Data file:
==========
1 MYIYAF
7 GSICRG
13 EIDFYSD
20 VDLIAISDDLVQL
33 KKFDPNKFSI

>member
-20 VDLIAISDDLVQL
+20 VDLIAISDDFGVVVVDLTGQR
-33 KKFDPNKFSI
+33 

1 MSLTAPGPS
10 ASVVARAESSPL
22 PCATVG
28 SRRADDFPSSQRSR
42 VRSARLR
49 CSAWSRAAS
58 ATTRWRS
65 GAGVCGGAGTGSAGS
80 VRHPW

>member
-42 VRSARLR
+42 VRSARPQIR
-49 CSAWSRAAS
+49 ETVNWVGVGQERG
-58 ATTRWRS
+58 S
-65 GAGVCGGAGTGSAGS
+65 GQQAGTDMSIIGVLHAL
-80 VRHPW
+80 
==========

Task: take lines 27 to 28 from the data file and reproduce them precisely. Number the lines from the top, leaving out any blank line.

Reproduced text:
-65 GAGVCGGAGTGSAGS
+65 GQQAGTDMSIIGVLHAL